Mr. Mas, he said, "is one voice, and probably not as dominant a voice as he has been in the past. I think he himself would recognize that."
Mr. Mas could not be reached for comment last week. But in a recent interview with a Spanish-language television station and in a column published in the Miami Herald, he condemned the expected changes in the stations.
"The Clinton administration wants to turn Radio Marti into an instrument for its policy of negotiation with the Castro regime," he told Univision in a report broadcast July 27.
In his column in the Herald on Aug. 1, he wrote: "In a highly volatile atmosphere of political changes in Washington relating to U.S. policy toward Cuba, it has become essential for the promoters of that change -- left-wing Clinton administration policy-makers -- to take over Radio and TV Marti, the main source of free and objective news and information for the Cuban people."
Created by Congress in 1983 to give Cubans an alternative to the Castro regime's controlled and fiercely anti-American media, Radio Marti was a hybrid among U.S. international broadcast services.
Although similar in its purpose to Radio Free Europe, which was intended to help destabilize the old Soviet bloc, Radio Marti was nevertheless supposed to avoid propaganda and to adhere to the same standards of objectivity that guide the Voice of America, the government-owned service that broadcasts news in many languages throughout the world.
Officials reasoned at the time that only objective broadcasts would be credible with the Cuban people, who tend to be inured to propaganda.
Mr. Mas pledged himself to this principle when he was named to the advisory board. At his 1984 Senate confirmation hearing, he said: "We would defeat the purpose for which Radio Marti was created if we are going to make Radio Marti a tool of just the Cuban-American community . . . [or] the anti-Castro sentiments of that community."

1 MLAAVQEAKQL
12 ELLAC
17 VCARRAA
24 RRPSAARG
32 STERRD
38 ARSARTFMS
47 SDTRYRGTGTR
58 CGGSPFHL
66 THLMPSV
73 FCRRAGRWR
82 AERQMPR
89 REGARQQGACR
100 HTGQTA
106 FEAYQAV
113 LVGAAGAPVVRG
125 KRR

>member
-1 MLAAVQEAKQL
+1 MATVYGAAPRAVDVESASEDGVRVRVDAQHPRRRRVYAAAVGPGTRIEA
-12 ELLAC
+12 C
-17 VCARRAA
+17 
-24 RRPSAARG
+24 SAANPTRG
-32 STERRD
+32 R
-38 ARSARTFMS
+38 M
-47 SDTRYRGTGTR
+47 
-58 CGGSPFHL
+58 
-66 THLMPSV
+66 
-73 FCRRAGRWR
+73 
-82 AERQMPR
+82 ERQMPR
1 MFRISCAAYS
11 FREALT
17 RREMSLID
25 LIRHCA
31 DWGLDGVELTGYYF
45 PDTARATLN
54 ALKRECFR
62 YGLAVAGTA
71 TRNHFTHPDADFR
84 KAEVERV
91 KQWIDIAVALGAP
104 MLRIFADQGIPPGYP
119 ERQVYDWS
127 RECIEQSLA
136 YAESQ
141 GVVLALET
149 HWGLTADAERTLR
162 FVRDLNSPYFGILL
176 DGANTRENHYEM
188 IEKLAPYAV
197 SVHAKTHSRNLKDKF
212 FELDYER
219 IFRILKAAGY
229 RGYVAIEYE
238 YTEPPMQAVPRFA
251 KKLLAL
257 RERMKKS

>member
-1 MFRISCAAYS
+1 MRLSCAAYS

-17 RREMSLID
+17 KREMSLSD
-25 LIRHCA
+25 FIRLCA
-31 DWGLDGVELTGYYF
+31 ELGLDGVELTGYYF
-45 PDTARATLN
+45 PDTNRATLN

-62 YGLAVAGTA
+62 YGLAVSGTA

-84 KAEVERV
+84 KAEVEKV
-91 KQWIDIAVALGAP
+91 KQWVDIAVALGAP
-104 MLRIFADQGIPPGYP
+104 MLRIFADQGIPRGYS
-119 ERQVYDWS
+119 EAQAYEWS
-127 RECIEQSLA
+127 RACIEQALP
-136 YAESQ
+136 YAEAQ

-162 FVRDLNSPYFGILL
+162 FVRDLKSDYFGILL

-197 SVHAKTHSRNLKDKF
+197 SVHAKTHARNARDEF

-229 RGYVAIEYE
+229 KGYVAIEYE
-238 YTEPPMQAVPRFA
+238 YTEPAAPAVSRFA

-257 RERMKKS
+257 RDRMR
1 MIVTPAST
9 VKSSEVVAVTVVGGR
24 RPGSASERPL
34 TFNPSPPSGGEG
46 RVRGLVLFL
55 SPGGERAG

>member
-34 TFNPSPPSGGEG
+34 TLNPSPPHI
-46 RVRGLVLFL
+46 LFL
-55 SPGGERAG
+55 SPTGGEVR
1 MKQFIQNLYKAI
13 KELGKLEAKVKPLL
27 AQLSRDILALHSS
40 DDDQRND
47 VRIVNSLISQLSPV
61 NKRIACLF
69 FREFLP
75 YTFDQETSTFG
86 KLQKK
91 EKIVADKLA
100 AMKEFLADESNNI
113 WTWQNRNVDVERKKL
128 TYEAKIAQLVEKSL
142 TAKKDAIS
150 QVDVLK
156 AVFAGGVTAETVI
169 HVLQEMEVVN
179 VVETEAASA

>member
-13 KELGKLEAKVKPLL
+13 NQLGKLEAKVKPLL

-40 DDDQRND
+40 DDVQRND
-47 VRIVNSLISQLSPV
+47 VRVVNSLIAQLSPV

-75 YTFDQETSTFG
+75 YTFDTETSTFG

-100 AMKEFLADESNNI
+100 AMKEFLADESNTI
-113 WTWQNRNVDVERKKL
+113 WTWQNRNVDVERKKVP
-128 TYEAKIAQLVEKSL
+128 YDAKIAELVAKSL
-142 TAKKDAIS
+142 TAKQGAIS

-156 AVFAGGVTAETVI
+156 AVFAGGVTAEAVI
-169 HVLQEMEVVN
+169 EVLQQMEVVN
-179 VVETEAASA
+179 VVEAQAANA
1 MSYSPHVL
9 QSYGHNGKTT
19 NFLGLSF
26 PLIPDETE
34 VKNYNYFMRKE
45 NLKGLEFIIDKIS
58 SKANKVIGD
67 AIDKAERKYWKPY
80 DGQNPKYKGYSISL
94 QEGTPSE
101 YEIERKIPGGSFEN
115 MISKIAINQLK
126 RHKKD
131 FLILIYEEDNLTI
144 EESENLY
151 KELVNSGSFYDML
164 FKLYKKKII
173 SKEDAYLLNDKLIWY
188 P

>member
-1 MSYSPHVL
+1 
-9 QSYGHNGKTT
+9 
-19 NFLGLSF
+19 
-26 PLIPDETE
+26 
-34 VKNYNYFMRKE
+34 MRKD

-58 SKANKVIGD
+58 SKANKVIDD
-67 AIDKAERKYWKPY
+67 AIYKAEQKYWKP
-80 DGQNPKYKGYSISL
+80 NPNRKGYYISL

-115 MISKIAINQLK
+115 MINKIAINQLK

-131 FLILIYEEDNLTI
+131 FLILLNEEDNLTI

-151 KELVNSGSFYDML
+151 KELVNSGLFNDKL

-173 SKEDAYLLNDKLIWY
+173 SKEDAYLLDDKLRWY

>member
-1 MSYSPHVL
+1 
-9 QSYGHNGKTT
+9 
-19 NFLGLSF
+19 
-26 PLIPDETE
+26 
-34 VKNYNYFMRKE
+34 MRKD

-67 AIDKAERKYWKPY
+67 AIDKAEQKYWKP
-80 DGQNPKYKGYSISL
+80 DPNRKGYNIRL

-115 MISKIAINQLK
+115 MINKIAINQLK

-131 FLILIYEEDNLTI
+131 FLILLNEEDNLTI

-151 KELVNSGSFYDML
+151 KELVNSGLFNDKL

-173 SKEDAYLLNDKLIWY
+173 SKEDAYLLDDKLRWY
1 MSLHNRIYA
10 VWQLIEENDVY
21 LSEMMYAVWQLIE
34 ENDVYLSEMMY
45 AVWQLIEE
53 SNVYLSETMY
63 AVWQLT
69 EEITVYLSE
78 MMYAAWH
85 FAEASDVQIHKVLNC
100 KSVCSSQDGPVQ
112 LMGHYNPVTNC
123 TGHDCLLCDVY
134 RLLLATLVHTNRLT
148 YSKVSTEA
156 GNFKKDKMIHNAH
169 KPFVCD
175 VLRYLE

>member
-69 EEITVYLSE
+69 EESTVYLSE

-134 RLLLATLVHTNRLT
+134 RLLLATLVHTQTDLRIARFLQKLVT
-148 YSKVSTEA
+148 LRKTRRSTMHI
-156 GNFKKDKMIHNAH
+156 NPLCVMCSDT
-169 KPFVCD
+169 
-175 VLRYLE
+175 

In its early years, said Ernesto Betancourt, the station's first director, Mr. Mas largely avoided interference. But after the Berlin Wall fell in 1989, he began demanding increased coverage for the foundation and himself, Mr. Betancourt said.
"All of a sudden, he was anxious that Cuba was going to follow [the Soviet collapse] and people were not going to know what a great guy he was," Mr. Betancourt said in an interview.
Mr. Mas, a veteran of the aborted U.S.-backed attempt by Cuban exiles in 1961 to overthrow Mr. Castro -- the Bay of Pigs invasion -- is widely believed to want to be Mr. Castro's successor.
Present and former station staffers say that last year, Mr. Mas prevailed on Radio Marti to send a reporter from Ecuador to Colombia to report on his meeting with then-President Cesar Gaviria of Colombia.
In 1992, according to staff members, he pressed the station to keep a reporter on its payroll because of the reporter's access to Cuban dissidents favored by Mr. Mas.
Without mentioning Mr. Mas' name, studies by both the General Accounting Office and an outside panel have called for Radio and TV Marti to give less attention to the views of the Cuban exile community.
J. Richard Planas, a Radio Marti research analyst, told the review panel last year that Radio Marti had been politicized. He said that Mr. Mas himself was one of the topics on which the broadcast service failed to offer "objective and balanced coverage."
The USIA's inspector general has been reviewing allegations that station managers targeted Mr. Planas and other analysts for reassignment because of their criticism of Mr. Mas' influence.
The investigation also concerns allegations of misuse of government money, improper personnel practices, and irregularities and misleading reports in broadcasts, USIA officials say.